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  1. Grasping a simple object from the side is easy --- unless the object is almost as big as the hand or space constraints require positioning the robot hand awkwardly with respect to the object. We show that humans --- when faced with this challenge --- adopt coordinated finger movements which enable them to successfully grasp objects even from these awkward poses. We also show that it is relatively straight forward to implement these strategies autonomously. Our human-studies approach asks participants to perform grasping task by either ``puppetteering'' a robotic manipulator that is identical~(geometrically and kinematically) to a popular underactuated robotic manipulator~(the Barrett hand), or using sliders to control the original Barrett hand. Unlike previous studies, this enables us to directly capture and compare human manipulation strategies with robotic ones. Our observation is that, while humans employ underactuation, how they use it is fundamentally different (and more effective) than that found in existing hardware.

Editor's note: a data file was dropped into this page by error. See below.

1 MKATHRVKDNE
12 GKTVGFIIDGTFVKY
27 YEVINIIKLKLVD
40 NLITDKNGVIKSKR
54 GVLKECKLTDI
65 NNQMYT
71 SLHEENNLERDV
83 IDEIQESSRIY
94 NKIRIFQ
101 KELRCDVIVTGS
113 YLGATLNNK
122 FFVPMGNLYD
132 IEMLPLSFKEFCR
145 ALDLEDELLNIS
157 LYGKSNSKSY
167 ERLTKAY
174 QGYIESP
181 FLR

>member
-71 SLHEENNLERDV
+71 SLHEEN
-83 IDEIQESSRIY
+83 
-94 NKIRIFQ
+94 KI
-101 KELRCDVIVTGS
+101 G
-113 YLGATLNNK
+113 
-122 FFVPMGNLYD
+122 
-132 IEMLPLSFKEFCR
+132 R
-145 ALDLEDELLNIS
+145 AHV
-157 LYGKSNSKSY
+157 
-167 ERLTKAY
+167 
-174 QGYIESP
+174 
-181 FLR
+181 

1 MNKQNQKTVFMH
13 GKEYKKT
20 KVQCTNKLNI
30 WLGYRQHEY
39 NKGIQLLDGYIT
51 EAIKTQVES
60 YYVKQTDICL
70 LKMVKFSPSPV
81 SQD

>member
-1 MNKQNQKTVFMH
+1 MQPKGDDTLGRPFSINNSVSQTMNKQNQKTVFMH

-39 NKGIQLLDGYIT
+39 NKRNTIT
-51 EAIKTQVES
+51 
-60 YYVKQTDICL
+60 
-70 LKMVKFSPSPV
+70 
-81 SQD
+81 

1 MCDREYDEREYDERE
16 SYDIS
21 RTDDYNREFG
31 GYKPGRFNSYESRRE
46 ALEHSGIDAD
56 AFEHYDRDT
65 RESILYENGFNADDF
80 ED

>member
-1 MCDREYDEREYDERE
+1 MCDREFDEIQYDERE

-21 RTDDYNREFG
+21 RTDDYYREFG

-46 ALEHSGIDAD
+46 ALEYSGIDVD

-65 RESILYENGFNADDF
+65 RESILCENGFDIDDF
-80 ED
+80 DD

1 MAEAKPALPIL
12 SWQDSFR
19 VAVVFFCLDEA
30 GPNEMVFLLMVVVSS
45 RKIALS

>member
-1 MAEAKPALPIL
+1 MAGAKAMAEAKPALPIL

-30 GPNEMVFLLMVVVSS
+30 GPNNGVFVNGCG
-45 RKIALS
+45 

2. Bistable electroactive polymers (BSEP) combine shape memory with large-strain actuation at the rubbery state to achieve rigid-to-rigid actuation. The stiffness of the BSEP is tunable via glass transition or phase changing. The reversible melting-crystallization of the polymer chains in the phase changing BSEP contributes to the stiffness change within a narrow temperature range. A modulus change of more than 1000 folds can be achieved within 3 °C. Additionally, large actuation strains rivaling those of VHB acrylic elastomers can be obtained at the rubbery state. Explorations regarding potential applications of this material have been focused on tactile displays. In one design, Joule heating of a serpentine-shaped compliant electrode coated on a BSEP film, coupled with a pneumatic pressure source has been employed to raise diaphragm dots with 1.5 mm base diameter to heights up to 0.7 mm. The resulting Braille electronic readers could thus be actuated with low voltages.